Measurement and Testing
Organic Bonded Chloride Determination through Oxidative Combustion Microcoulometry
Nov 15 2017 Read 522 Times
For decades, the presence of organic bonded chloride has been a relevant parameter for refinery and petrochemical processes. The challenges in recent years for the instrumental determination of chloride, have been the increasing need of a matrix independent method and an ever decreasing detection limit. Why is chloride such an important parameter and which benefits does Oxidative Combustion Microcoulometry offer?
The Importance of Monitoring Organic Chloride Content
Refineries convert crude oil into all kinds of petroleum products varying from fuels up to the residual bitumen. Presence of chloride in crude oil may result in catalyst poisoning and corrosion of process units which have a negative impact on the profitability as well as the reliability and safety of the refinery. Chlorides in the refining process are difficult to control, especially the organic chlorides. They cause various forms of corrosion at different temperatures and pressure levels, downstream of the distillation unit. Besides the corrosive effects, chloride also deteriorates the quality of the final product.
How to Detect (Organic) Chloride Components?
There are multiple international standards that specifically focus on the analysis of (organic) chloride, often expressed as Total Chloride (TX), in crude oil, intermediates and final products of the refining unit. Oxidative combustion microcoulometry is the benchmark technique to which multiple international standards refer. One of the benefits of oxidative combustion microcoulometry is that all (organic) chloride components are converted to hydrochloric acid (HCl). The most popular international standard to measure the organic chloride content are: ASTM D4929, UOP 779 and ASTM D5808. Table 1* demonstrates the capabilities of TE Instruments’ XPLORER-TX while analysing samples according to these international standards. *(Please refer to image A for table 1)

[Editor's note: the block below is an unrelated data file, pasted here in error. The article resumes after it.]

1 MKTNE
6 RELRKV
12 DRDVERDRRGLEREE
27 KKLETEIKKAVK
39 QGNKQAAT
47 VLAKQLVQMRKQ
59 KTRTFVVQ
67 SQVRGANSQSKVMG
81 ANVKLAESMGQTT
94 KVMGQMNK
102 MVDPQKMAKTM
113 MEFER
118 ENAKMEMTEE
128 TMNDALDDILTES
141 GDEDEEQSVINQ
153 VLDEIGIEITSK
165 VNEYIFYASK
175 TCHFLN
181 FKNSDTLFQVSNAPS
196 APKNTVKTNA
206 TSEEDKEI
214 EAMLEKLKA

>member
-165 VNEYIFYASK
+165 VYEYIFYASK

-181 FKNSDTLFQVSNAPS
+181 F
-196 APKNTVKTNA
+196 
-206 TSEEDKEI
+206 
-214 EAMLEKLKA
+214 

Oxidative Combustion Microcoulometry Compared with other Techniques
Recently, XRF related techniques present themselves as alternatives to measure chloride in petroleum products. When compared, we notice that microcoulometric detection has numerous benefits:
- Microcoulometric titration can be applied to a much wider range of sample types, including liquids, solids, gas and LPG.
- Microcoulometry is not affected by the matrix and inhomogeneity of the sample. This can be seen as a major issue for XRF technique.
- Microcoulometry is an absolute detection technique. All (organic) chloride components are converted to hydrochloric acid (HCl). The XPLORER-TX achieves a 100% recovery. Therefore, calibration of the XPLORER-TX can be done but is not even necessary.
- Sulfur is another harmful component which is commonly present in petroleum products. Microcoulometry does not experience interferences of sulfur to the chloride signal. No sulfur analysis or dilution required prior to chloride analysis.
- The measuring range of the XPLORER-TX (0.025 mg/L – 1000 mg/L), makes it the most versatile analyser for the analysis of chloride. Measuring samples in the sub-ppm range is impossible for most XRF techniques.
- At ppb level, the performance of the XPLORER-TX is unrivaled within the industry.
Do you like or dislike what you have read? Why not post a comment to tell others / the manufacturer and our Editor what you think. To leave comments please complete the form below. Providing the content is approved, your comment will be on screen in less than 24 hours. Leaving comments on product information and articles can assist with future editorial and article content. Post questions, thoughts or simply whether you like the content.
In This Edition Fuel for Thought - Environnement S.A Unveils its New envea™ Brand - Emerson Completes Acquisition of ProSys - 15 Years of Trouble Free Flow Measurement Analytical Instr...
View all digital editions
Mar 19 2018 Houston, Tx, USA
Mar 20 2018 Warsaw, Poland
Mar 20 2018 Moscow, Russia
Mar 20 2018 Amsterdam, Netherlands
Mar 20 2018 Rotterdam, The Netherlands